Let’s get going with a couple of situations! ( I had three but the third one was a little confusing, so I chopped it from the article. The code is still in the gist, though. You might like it. )

Situation: You have a list of dictionaries each with a key in common, and that key is repeated ( for example: an id ). You want to split it into more than one list based on that common, repeated key. So, you have something like this:

sample_chunkable_list_of_dictionaries = [
{‘id’: ‘1’, ‘datapoint’: ‘datapoint_1_1’},
{‘id’: ‘1’, ‘datapoint’: ‘datapoint_1_2’},
{‘id’: ‘1’, ‘datapoint’: ‘datapoint_1_3’},
{‘id’: ‘1’, ‘datapoint’: ‘datapoint_1_4’},
{‘id’: ‘2’, ‘datapoint’: ‘datapoint_2_1’},
{‘id’: ‘2’, ‘datapoint’: ‘datapoint_2_2’},
{‘id’: ‘2’, ‘datapoint’: ‘datapoint_2_3’},
{‘id’: ‘2’, ‘datapoint’: ‘datapoint_2_4’},
{‘id’: ‘3’, ‘datapoint’: ‘datapoint_3_1’},
{‘id’: ‘3’, ‘datapoint’: ‘datapoint_3_2’},
{‘id’: ‘3’, ‘datapoint’: ‘datapoint_3_3’},
{‘id’: ‘3’, ‘datapoint’: ‘datapoint_3_4’},
]

See how the ‘id’ key is common, and can get repeated? let’s split that out into a list of lists, each list containing only the entries from the original that has the same id. All we need to do is use the split_when function from itertools, and provide a comparison function:

split_into_chunks = list(
more_itertools.split_when(
sample_chunkable_list_of_dictionaries, lambda x, y: x[‘id’] != y[‘id’]
)
)

The formatting here would get really ugly, so I’ll show you an image of the result:

Using more-itertools’ split_when function

Just what we were looking for — nicely partitioned. I tried to write this routine myself, and it got really ugly, really fast. Having to keep track of positions in your list is a pain, and you’re inviting stange off-by-one errors and corner cases. Do yourself a favor and just use split_when, and the similar functions available in the library.

This is one of more-itertools’ data grouping functions, and it has a ton more for when your data is a little less neat-and-tidy, for when you want to partition, etc. Check those out.

Situation: you have several lists that you want to bring together, but you need the combined list to keep their ‘priority’ together — you need to round-robin combine them. You could easily write this code, it would probably look something like this:

Writing my own interleave

Hey, it’s recursive! And it works! If I use it with some cool values, we get what we expect out of it:

need_interleaving = [
[1, 3, 5],
[2, 4, 6],
[10, 11, 12, 13]
]
print(hand_rolled_interleave(need_interleaving))>>> [1, 2, 10, 3, 4, 11, 5, 6, 12, 13]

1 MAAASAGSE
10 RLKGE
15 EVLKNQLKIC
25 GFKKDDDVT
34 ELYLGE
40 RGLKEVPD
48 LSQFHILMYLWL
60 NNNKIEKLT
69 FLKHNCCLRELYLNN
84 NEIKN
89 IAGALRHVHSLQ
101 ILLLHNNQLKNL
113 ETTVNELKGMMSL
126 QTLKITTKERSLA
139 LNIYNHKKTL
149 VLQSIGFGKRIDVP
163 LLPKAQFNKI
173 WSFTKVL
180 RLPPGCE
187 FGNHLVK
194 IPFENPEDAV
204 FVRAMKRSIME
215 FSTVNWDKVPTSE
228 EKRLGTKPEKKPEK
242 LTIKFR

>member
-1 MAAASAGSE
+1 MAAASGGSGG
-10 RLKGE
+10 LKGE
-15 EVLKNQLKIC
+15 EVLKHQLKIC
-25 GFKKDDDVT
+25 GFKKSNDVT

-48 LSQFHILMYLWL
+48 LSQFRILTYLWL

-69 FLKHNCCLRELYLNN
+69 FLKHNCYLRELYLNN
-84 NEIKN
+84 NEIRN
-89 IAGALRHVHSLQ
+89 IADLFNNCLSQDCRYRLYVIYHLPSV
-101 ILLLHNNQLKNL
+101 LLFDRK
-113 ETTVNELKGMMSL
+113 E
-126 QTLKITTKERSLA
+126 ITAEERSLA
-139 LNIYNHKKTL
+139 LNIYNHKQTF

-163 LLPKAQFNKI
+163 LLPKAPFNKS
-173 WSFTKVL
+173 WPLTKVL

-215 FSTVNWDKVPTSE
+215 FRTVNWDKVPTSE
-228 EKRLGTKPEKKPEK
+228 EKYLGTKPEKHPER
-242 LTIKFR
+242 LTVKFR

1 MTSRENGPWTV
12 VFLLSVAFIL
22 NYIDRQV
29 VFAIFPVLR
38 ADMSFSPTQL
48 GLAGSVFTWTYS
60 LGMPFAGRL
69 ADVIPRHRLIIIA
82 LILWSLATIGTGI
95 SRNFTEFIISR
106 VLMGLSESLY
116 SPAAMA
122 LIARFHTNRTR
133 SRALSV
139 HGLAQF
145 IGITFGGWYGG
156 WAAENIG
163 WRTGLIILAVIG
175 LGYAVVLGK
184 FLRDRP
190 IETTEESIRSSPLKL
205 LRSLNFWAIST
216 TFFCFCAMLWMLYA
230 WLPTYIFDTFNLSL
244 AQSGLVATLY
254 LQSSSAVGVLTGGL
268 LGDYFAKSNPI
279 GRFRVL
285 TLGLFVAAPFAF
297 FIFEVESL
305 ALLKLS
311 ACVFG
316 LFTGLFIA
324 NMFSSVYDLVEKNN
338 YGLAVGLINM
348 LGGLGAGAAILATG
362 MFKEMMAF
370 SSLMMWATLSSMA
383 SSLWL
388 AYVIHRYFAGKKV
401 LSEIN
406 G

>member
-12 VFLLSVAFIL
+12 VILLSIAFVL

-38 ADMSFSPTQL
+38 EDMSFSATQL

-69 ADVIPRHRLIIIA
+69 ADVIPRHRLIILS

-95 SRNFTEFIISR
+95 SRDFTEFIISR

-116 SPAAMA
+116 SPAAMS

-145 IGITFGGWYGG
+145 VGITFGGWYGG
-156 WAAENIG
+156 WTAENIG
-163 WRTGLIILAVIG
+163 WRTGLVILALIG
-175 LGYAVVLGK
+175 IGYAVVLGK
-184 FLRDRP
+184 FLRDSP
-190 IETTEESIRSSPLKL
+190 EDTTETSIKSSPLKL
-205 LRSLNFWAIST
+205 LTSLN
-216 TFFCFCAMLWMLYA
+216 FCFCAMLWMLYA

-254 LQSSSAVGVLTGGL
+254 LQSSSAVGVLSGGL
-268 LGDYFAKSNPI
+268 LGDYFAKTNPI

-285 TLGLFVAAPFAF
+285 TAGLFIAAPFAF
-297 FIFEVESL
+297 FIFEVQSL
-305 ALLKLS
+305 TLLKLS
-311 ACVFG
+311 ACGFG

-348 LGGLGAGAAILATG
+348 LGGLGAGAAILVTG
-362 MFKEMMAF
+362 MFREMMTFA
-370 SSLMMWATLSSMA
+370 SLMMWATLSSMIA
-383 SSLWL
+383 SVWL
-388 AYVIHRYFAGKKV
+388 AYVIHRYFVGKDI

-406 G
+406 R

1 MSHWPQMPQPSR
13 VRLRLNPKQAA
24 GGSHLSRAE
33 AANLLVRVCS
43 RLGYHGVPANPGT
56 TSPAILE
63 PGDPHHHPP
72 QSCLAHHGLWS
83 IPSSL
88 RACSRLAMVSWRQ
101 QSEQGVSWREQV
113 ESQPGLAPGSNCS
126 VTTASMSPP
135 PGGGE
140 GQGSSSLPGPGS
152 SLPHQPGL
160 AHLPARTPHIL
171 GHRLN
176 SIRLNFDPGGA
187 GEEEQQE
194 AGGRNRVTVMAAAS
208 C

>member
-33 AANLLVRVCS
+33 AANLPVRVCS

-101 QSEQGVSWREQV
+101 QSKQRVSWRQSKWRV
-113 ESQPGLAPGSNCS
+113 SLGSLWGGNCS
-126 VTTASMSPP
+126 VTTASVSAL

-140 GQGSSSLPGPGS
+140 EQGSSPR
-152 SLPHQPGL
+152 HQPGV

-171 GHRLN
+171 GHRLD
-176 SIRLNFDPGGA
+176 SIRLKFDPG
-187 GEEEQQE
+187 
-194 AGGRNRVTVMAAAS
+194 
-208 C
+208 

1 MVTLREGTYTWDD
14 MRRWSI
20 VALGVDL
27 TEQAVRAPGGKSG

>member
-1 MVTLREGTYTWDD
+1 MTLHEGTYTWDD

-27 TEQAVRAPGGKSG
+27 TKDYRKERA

There are a couple of problems. First of all, it’s recursive, which is immediately confusing to try and read. Second of all, it’s rather complex, with changing data structures and comprehensions. Third, it’s slow on the grand scale. I can use a method called interleave_longest ( to ensure that we don’t stop once we’ve exhausted one of our iterables ) in a fabulous one-liner instead:

need_interleaving = [
[1, 3, 5],
[2, 4, 6],
[10, 11, 12, 13]
]
# The * is a spread operator — it lets me pass the lists in all at once
print(list(more_itertools.interleave_longest(*need_interleaving))
>>> [1, 2, 10, 3, 4, 11, 5, 6, 12, 13]

Cool! So the code isn’t recursive, and it’s not complex or difficult to read. But what about the performance? let’s give it a whirl.

(venv) mydriasis@akkad:~/Desktop/article-code/oss-libs$ python more-itertools-test.py 
Interleave with 10 lists of length 100 each took 0.0000069141ms with more_itertools
Interleave with 10 lists of length 100 each took 0.0003936291ms with hand-rolled interleave

Behold, my goofy hand-rolled method takes one hundred times longer than itertools’. Also, because it’s recursive, it doesn’t scale. If the lists are longer than Python’s maximum recursion depth, this just explodes with a RecursionError.

See? It’s worth it to use the library. It means we don’t have to come up with a regular implementation ourselves, or adjust recursion limiting. This is one of more-itertools’ combining functions, and there are plenty more where that came from.

At the end of the day, I’m really wow-ed by more_itertools. It has lots of functions that I can see myself using all the time, and they’re likely more efficient than anything I could write. Let’s be real, I’m not a better programmer than 71 dedicated Python engineers.

Conclusion

Well, here we are again, you and I. At the end of another article that you definitely read this much of. Maybe you enjoyed this overview. Maybe you learned something. Maybe you’ll wind up using JMESPath, because parsing JSON sucks. Or maybe you bailed out 30 seconds in, because you saw the top of a code block and it turned you off. No matter what, I hope you enjoyed. As always, you can find the sample code for this article in a fabulous gist. I’ve been… ehm, programming man. We’ll see you next time on Articles You Didn’t Want to Read but Did Anyways Because of the Catchy Title!

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Sam Vidovich

Programmer from Ohio. You can expect bad math and worse programming.